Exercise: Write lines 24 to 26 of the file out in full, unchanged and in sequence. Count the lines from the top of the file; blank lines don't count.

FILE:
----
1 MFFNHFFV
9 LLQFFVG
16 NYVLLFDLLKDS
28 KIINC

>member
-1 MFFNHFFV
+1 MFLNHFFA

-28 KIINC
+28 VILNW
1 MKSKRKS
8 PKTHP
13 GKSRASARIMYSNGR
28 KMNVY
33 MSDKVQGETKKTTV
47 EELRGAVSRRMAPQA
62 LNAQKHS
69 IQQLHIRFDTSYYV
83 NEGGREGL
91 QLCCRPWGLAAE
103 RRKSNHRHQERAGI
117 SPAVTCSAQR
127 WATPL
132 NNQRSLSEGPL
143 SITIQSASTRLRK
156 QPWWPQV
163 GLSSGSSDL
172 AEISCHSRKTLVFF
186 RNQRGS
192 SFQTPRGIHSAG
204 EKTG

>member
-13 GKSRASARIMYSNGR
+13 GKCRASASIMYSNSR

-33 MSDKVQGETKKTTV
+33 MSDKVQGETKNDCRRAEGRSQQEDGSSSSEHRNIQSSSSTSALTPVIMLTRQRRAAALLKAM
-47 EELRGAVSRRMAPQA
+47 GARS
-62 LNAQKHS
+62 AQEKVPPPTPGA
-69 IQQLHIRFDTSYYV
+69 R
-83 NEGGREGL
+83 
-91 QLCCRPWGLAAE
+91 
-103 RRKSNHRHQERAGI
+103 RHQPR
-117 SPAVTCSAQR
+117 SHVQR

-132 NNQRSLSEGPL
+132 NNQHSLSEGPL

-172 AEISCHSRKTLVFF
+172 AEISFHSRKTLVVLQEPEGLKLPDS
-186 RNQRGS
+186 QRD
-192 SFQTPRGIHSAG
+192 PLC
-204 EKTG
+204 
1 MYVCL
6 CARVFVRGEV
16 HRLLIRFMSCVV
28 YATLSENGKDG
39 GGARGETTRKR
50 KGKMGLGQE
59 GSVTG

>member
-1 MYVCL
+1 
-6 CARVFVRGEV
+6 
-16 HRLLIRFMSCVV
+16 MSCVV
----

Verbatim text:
143 SITIQSASTRLRK
156 QPWWPQV
163 GLSSGSSDL